I think generally police frequently don't handle situations perfectly and often sub optimally.  Almost always initiated by and exacerbated by the citizens not handling the situations perfectly and often sub optimally.

In this case, when you are in the middle of the night, its freezing and the person won't stop to talk to you...how do you earn trust?  They were saying "are you trying to get home?"  "we just want to talk to you".  Those words sound fairly supportive?

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6 minutes ago, djmich said:

I think generally police frequently don't handle situations perfectly and often sub optimally.  Almost always initiated by and exacerbated by the citizens not handling the situations perfectly and often sub optimally.

In this case, when you are in the middle of the night, its freezing and the person won't stop to talk to you...how do you earn trust?  They were saying "are you trying to get home?"  "we just want to talk to you".  Those words sound fairly supportive?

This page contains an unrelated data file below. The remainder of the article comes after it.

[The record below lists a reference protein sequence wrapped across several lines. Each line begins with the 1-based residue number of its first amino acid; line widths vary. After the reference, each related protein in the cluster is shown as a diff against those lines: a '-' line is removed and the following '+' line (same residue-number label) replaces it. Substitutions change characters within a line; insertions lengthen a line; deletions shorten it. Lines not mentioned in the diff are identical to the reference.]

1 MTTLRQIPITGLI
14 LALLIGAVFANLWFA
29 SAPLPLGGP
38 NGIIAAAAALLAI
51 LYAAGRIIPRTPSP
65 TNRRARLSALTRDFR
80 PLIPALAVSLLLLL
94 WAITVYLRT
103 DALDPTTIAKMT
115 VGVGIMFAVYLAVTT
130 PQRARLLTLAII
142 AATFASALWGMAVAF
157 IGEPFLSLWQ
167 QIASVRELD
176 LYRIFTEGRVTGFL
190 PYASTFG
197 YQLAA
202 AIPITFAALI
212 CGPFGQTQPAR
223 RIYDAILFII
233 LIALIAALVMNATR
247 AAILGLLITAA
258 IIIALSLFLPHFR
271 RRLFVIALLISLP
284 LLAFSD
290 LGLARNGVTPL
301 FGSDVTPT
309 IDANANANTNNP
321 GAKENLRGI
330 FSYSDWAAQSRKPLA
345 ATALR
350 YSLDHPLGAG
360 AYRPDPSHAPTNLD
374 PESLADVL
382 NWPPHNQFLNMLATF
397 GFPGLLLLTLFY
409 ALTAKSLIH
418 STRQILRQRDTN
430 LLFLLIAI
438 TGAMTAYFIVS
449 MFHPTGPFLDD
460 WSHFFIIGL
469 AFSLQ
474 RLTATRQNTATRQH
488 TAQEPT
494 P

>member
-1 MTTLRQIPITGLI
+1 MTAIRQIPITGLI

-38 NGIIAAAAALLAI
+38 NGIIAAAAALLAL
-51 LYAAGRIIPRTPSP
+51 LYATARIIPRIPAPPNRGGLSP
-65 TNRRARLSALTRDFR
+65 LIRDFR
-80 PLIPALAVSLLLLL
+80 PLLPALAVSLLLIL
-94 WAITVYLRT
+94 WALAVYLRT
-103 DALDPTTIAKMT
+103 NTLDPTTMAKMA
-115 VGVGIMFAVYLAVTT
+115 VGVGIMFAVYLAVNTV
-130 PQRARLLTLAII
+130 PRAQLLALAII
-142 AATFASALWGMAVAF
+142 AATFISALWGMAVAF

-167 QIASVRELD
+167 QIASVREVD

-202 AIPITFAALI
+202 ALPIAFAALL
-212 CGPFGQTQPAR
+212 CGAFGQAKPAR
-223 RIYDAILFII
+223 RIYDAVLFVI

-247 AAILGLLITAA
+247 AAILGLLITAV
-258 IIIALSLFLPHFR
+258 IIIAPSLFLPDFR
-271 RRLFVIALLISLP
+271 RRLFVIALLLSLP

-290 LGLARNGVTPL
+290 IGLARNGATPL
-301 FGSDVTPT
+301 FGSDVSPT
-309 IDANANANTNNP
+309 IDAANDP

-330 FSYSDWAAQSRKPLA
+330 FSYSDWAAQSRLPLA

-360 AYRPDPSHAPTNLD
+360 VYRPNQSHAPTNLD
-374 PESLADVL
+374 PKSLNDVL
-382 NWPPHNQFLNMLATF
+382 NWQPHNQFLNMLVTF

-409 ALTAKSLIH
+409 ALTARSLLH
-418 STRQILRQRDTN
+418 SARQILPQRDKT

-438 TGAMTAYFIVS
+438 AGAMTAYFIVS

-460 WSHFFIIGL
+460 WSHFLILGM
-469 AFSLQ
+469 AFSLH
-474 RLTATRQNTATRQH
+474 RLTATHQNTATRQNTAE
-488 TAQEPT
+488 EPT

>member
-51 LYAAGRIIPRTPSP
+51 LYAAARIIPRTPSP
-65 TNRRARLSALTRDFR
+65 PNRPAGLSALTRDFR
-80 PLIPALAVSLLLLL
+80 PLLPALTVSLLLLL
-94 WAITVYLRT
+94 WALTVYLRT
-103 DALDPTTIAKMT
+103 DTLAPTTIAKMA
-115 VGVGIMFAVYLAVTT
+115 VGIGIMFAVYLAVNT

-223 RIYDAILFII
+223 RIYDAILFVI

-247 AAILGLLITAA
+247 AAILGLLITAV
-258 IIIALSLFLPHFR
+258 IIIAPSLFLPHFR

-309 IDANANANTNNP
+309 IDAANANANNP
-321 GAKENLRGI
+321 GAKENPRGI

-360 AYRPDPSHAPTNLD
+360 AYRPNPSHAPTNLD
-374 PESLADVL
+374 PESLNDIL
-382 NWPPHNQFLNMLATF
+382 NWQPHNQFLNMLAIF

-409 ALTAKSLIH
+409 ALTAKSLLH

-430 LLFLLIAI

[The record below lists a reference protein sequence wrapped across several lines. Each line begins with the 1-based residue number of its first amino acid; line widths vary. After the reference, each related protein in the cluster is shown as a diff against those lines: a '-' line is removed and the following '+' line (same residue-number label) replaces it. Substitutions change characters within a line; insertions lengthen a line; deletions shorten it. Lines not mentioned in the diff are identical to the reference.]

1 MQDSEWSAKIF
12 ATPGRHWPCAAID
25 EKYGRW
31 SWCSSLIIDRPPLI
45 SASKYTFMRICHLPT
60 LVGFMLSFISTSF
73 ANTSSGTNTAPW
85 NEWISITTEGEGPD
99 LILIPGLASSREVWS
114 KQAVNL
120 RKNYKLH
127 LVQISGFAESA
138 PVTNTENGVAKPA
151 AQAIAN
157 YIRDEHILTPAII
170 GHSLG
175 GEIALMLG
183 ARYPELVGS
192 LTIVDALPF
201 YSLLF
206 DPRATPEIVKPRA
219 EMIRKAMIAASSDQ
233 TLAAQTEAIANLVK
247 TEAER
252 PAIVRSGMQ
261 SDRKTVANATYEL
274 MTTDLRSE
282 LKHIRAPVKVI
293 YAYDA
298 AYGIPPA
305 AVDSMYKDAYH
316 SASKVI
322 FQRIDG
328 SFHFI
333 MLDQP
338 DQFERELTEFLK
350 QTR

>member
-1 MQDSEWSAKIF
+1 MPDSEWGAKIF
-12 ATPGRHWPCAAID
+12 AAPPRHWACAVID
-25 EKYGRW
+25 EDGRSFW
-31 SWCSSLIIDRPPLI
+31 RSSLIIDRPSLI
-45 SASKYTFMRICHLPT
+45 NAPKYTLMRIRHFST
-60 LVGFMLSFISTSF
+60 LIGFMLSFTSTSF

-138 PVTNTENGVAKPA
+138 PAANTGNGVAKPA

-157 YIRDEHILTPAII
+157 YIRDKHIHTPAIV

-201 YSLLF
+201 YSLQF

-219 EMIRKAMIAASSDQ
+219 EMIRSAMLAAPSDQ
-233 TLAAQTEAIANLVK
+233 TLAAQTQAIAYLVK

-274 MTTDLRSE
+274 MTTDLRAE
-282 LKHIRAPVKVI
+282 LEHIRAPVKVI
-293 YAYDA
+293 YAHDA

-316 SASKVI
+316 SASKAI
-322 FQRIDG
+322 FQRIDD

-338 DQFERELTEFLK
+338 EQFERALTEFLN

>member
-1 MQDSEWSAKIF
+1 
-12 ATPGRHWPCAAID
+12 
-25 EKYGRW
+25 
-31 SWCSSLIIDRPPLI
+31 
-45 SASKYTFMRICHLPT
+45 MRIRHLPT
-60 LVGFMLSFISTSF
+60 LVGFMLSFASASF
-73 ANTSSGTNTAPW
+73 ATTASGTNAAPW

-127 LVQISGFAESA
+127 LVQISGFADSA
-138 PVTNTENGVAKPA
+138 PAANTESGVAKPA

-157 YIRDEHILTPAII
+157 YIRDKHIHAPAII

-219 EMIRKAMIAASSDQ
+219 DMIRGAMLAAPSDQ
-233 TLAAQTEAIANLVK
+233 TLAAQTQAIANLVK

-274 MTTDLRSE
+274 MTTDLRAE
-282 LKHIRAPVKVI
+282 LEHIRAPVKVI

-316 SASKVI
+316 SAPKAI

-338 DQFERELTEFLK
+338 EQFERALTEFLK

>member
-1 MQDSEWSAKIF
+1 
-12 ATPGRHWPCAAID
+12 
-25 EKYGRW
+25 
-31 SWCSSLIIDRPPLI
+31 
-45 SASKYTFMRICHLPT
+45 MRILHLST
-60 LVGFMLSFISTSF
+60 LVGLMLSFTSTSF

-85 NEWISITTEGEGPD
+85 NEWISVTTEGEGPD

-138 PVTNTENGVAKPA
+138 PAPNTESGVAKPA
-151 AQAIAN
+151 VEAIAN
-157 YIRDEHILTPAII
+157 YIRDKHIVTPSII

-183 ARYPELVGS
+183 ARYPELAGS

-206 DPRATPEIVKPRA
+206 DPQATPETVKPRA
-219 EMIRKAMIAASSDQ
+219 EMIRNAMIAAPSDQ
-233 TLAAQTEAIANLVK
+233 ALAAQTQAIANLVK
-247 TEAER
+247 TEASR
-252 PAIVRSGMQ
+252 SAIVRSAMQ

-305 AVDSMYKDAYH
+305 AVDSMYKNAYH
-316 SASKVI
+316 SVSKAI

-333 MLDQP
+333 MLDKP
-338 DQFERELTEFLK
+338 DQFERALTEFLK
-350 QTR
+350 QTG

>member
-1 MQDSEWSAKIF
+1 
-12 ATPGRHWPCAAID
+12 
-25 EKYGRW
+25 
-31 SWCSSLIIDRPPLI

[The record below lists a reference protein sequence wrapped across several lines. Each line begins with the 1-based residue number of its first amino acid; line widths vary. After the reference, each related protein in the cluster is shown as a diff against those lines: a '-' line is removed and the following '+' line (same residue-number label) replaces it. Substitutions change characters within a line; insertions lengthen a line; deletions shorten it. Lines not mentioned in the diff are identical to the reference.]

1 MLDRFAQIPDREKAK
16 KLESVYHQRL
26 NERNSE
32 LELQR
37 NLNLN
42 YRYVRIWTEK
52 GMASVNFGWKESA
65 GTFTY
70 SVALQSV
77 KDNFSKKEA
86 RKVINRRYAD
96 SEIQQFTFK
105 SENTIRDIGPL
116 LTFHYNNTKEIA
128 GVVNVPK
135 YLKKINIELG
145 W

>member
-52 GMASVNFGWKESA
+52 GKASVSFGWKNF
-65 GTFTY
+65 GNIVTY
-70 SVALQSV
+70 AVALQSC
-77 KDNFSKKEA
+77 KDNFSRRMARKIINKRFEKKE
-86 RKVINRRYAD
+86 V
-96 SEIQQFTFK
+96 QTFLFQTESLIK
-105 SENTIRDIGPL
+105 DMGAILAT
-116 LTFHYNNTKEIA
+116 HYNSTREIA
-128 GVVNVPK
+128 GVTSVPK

If the kid has had negative experiences throughout  his life w/cops - maybe friends have been harassed and stopped for no reason, it’s really all it takes.  He didn’t trust the cop.

Edited by FairWarning
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Just now, FairWarning said:

If the kid has had negative experiences throughout  his life w/cops - maybe friends have been harassed and stopped for no reason, it’s really all it takes.  He didn’t trust the cop.

Yes, and too many instances are truly negative which is on the police.  Its an un-virtuous cycle though.  Was this experience negative...yes...did it have to be...no.  We'll never know because when asked if he was trying to get home he decided to not stop.  I get it, but its why we are where we are.

A huge part of the problem is that everybody has friends harrased and killed by cops.  Its called the news media / social media.  Everybody knows George Floyd and everybody think all cops are Derek Chauvin.  Its whats happens when singular events are in the news for months.  People are trained to fear the police.

I get it, but its not good (creates this negative feedback loop resulting in more encounters where people dont react the right way and get hurt) and not rational.